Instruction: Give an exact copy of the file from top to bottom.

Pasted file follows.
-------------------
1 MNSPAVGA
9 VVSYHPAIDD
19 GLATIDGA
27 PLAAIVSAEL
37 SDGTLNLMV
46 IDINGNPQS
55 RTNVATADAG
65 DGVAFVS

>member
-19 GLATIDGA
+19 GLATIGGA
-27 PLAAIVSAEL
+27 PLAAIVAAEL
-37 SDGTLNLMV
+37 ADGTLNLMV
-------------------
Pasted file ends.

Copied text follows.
1 MNSPAVGA
9 VVSYHPAIDD
19 GLATIDGA
27 PLAAIVSAEL
37 SDGTLNLMV
46 IDINGNPQS
55 RTNVATADAG
65 DGVAFVS

>member
-19 GLATIDGA
+19 GLATIGGA
-27 PLAAIVSAEL
+27 PLAAIVAAEL
-37 SDGTLNLMV
+37 ADGTLNLMV